Melanie Fonder Kaye, left, along with her children, poses for a picture with Kareem Abdul-Jabbar, who also played a role in getting Milwaukee the Democratic National Convention. Submitted Photo

The Milwaukee contingent for its part put on that most Wisconsin of events, an entire Friday night fish fry, complete with brandy old-fashioneds and speakers like Kareem Abdul-Jabbar.

Was it the deep fried perch that did the trick, or was it because the DNC wanted to make up to Wisconsin for candidate Hillary Clinton’s having ignored the state in the 2016 general election campaign?

No one can say, but, in any case, Milwaukee won the race, and the prize was to be an estimated 50,000 visitors and some $200 million in economic impact, according to some estimates.

Fonder Kaye had been jetting back and forth between Milwaukee and her home outside D.C. throughout all this, so after the battle was won, she went back to normal life and let the Milwaukee crew handle all the fundraising and organization issues, such as persuading the city that Milwaukee bars should be allowed to stay open until 4 a.m. during the week of the convention.

It was heartening to watch people from both sides of the political chasm in Milwaukee working to make the event happen, she said.

“It wasn’t a blue thing, it wasn’t red – it was green,” Fonder Kaye said. “It was wonderful for Milwaukee, to shine the spotlight, a real international spotlight that would be put upon the city, and that was great for every Milwaukeean.”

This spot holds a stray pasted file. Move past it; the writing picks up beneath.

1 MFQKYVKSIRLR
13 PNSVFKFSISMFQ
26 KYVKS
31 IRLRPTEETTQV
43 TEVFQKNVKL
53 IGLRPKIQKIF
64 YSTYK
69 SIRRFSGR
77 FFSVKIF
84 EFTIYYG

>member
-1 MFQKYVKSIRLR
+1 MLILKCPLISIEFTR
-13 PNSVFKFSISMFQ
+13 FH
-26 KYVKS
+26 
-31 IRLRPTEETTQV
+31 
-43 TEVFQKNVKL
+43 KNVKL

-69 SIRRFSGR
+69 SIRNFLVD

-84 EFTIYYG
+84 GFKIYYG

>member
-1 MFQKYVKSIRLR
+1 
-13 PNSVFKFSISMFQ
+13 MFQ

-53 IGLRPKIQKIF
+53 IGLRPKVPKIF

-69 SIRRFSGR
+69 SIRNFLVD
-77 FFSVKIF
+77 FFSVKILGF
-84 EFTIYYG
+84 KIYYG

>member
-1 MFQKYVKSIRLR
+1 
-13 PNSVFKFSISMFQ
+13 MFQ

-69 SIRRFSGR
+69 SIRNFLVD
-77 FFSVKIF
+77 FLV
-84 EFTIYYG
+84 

But then, of course, the coronavirus hit.

The DNC went from plotting to shorten the convention to pushing it back a month to shutting it down entirely and going virtual.

“I definitely think this was the right thing to do, for public health, but it’s sad,” Fonder Kaye said. “It’s a setback, but it is absolutely the right thing to do. And, of course, it is a disappointment for everyone in Milwaukee, and everyone involved.”

And the DNC and city of Milwaukee are breaking new ground in this new era of pandemic.

VISIT Milwaukee, the city’s department of tourism, has been packaging up Milwaukee-themed gift boxes for virtual dignitaries, speakers have been lined up, and the official events will be dove-tailed with Milwaukee sites and attractions whenever possible, with high-profile restaurants hosting virtual events.

It won’t be nearly the economic boost that the real, live convention would have been, but it will still be a great booster for the city’s attractions, Fonder Kaye said.

“This is unprecedented, and they are finding extremely creative ways to put this together,” she said. “There are multiple daily online opportunities, and they’re rolling out new events every single day. It’s really going to be amazing to see all of this programming coming out of Milwaukee and every corner of the country. I definitely will be attending virtually.”

If you want to attend it virtually, too, go to demconvention.com/digital-toolkit/